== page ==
It is impossible to predict which concrete bits of knowledge will be useful in the future. Those who want to raise standards or "get back to basics" always try to implement their programs in terms of fixed curricula and those curricula inevitably run into problems when they try to get very specific about just what concrete bits they specify students should swallow. The point they miss is that what matters is not how well students can retain knowledge, but how well they can apply it.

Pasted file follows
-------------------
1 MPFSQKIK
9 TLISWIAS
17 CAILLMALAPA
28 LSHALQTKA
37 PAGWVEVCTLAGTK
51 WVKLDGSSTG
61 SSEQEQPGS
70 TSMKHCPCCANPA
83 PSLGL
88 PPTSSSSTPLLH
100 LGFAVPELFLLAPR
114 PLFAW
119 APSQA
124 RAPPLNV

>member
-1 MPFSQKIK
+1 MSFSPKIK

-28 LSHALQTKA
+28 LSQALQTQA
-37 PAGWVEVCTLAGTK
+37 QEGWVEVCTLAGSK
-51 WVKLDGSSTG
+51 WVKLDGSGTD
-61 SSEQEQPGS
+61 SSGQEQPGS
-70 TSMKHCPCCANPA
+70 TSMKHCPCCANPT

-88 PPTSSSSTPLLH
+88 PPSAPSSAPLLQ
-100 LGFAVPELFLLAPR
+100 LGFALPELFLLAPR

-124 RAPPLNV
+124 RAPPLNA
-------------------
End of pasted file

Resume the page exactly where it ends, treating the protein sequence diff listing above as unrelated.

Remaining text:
We cannot create meaningful change by promulgating lists of knowledge. We must concern ourselves with how students should learn. How knowledge is acquired matters as much as what is acquired. When knowledge is acquired in service of a goal, it remains forever linked to that goal.
Assessing Student Needs
Where am I in the content of the book?